An inquiry carried out in 2008 by the Angolan Instituto Nacional de Estatística has it that in the rural areas roughly 58% must be classified as "poor", according to UN norms, but in the urban areas only 19%, while the overall rate is 37%.[49] In the cities, a majority of families, well beyond those officially classified as poor, have to adopt a variety of survival strategies.[50] At the same time, in urban areas social inequality is most evident, and assumes extreme forms in the capital, Luanda.[51] In the Human Development Index Angola constantly ranks in the bottom group.[52]
According to The Heritage Foundation, a conservative American think tank, oil production from Angola has increased so significantly that Angola now is China's biggest supplier of oil.[53] Growing oil revenues have also created opportunities for corruption: according to a recent Human Rights Watch report, 32 billion US dollars disappeared from government accounts from 2007 to 2010.[54]
Before independence in 1975, Angola was a breadbasket of southern Africa and a major exporter of bananas, coffee and sisal, but three decades of civil war (1975–2002) destroyed the fertile countryside, leaving it littered with landmines and driving millions into the cities. The country now depends on expensive food imports, mainly from South Africa and Portugal, while more than 90 percent of farming is done at family and subsistence level. Thousands of Angolan small-scale farmers are trapped in poverty.[55]
The enormous differences between the regions pose a serious structural problem in the Angolan economy. This is best illustrated by the fact that about one third of the economic activities is concentrated in Luanda and the neighbouring Bengo province, while several areas of the interior are characterized by stagnation and even regression.[56]
One of the economic consequences of the social and regional disparities is a sharp increase in Angolan private investments abroad. The small fringe of Angolan society where most of the accumulation takes place seeks to spread its assets, for reasons of security and profit. For the time being, the biggest share of these investments is concentrated in Portugal where the Angolan presence (including that of the family of the state president) in banks as well as in the domains of energy, telecommunications, and mass media has become notable, as has the acquisition of vineyards and orchards as well as of touristic enterprises.[57]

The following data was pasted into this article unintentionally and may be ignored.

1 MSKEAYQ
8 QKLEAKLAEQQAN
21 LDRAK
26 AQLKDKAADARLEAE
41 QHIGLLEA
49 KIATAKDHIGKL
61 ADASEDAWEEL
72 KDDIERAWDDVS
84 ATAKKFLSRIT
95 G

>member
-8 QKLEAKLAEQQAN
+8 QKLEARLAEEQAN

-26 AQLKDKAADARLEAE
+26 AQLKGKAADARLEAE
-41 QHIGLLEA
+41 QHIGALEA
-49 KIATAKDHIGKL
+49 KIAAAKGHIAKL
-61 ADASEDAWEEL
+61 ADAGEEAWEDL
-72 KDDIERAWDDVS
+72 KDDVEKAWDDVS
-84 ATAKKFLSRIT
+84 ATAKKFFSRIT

Sub-Saharan Africa nations are globally achieving impressive improvements in well-being, according to a report by Tony Blair Africa Governance Initiative and The Boston Consulting Group.[58] Angola has upgraded critical infrastructure, an investment made possible by funds from the nation's development of oil resources. According to this report, just slightly more than ten years after the end of the civil war Angola's standard of living has overall greatly improved. Life expectancy, which was just 46 years in 2002, reached 51 in 2011. Mortality rates for children fell from 25 percent in 2001 to 19 percent in 2010 and the number of students enrolled in primary school has tripled since 2001.[59] However, at the same time the social and economic inequality that has characterised the country since long has not diminished, but on the contrary deepened in all respects.
With a stock of assets corresponding to 70 billion USD (6.8 billion Kz), Angola is now the third largest financial market in sub-Saharan Africa, surpassed only by Nigeria and South Africa. According to the Angolan Minister of Economy, Abraão Gourgel, the financial market of the country grew modestly from 2002 and now lies in third place at the level of sub-Saharan Africa.[60]
Angola's economy is expected to grow by 3.9 percent in 2014 said the International Monetary Fund (IMF). According to the Fund, robust growth in the nonoil economy, mainly driven by a very good performance in the agricultural sector, is expected to offset a temporary drop in oil production.[61]
Angola's financial system is maintained by the National Bank of Angola and managed by governor Jose de Lima Massano. According to a study on the banking sector, carried out by Deloitte, the monetary policy led by Banco Nacional de Angola (BNA), the Angolan national bank, allowed a decrease in the inflation rate put at 7.96% in December 2013, which contributed to the sector's growth trend.[62] According to estimates released by Angola's central bank, the country's economy should grow at an annual average rate of 5 percent over the next four years, boosted by the increasing participation of the private sector.[63]